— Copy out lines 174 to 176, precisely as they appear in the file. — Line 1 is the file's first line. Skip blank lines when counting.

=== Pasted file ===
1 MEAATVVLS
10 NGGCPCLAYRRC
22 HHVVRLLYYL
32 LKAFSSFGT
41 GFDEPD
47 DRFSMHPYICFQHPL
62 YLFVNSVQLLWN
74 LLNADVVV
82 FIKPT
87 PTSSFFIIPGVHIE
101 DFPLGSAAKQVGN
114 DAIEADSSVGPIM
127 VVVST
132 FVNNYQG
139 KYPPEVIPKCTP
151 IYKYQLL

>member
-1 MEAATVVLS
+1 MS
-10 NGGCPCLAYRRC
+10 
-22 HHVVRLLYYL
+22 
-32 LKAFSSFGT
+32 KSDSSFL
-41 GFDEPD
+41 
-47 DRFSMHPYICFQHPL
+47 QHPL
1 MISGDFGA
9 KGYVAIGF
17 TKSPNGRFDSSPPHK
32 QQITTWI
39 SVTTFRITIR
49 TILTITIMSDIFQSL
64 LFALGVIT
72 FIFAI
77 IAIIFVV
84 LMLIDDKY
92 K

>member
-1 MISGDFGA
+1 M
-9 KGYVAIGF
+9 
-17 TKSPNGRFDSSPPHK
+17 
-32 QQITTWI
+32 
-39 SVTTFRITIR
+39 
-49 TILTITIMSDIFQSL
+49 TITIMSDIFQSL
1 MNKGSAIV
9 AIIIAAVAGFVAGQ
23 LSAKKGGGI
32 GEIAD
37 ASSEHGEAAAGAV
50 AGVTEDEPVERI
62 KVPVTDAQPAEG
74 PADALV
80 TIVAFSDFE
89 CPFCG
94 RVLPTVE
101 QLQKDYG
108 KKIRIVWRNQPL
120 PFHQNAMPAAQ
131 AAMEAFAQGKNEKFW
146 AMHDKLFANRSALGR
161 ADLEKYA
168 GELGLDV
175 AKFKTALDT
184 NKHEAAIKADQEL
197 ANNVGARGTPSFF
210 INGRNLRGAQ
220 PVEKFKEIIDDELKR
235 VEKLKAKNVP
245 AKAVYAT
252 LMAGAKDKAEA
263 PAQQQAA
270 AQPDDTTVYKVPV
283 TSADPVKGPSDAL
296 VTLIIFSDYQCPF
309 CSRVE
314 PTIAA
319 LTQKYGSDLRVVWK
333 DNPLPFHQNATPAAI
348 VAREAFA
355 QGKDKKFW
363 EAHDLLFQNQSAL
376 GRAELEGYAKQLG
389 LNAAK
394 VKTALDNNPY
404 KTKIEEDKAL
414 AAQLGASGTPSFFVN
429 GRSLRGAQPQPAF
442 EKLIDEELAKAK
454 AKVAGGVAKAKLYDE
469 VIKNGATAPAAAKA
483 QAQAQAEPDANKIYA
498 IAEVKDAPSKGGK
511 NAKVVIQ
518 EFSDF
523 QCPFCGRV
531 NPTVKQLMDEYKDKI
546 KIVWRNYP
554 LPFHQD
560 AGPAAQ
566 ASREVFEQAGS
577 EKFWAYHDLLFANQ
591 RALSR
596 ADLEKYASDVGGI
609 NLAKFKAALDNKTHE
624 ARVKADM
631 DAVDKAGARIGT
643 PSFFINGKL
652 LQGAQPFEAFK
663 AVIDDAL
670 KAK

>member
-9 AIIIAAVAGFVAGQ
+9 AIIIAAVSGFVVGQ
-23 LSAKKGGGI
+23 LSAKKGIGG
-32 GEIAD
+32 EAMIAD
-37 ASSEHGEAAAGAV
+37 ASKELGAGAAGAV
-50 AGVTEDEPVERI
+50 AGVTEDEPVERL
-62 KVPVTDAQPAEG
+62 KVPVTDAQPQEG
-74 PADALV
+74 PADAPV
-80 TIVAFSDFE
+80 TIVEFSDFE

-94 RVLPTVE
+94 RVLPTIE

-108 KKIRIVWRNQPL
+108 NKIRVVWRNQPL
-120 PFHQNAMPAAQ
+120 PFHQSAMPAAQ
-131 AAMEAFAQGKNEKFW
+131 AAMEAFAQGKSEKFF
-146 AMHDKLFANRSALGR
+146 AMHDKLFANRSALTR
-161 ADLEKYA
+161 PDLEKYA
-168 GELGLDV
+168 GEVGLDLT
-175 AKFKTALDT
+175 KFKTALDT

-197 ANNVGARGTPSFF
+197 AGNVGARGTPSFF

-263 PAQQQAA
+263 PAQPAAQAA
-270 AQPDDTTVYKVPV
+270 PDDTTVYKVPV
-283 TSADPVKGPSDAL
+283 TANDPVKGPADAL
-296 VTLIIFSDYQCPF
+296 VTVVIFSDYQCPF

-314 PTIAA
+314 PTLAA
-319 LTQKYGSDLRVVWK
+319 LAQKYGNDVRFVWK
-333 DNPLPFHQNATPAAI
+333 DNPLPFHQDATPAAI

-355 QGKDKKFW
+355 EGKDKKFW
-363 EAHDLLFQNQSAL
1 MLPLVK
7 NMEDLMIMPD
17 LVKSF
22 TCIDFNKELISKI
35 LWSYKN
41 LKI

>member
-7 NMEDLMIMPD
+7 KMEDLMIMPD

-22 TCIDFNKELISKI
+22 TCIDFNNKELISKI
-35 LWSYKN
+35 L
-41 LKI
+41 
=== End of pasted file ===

17 LVKSF
22 TCIDFNKELISKI
35 LWSYKN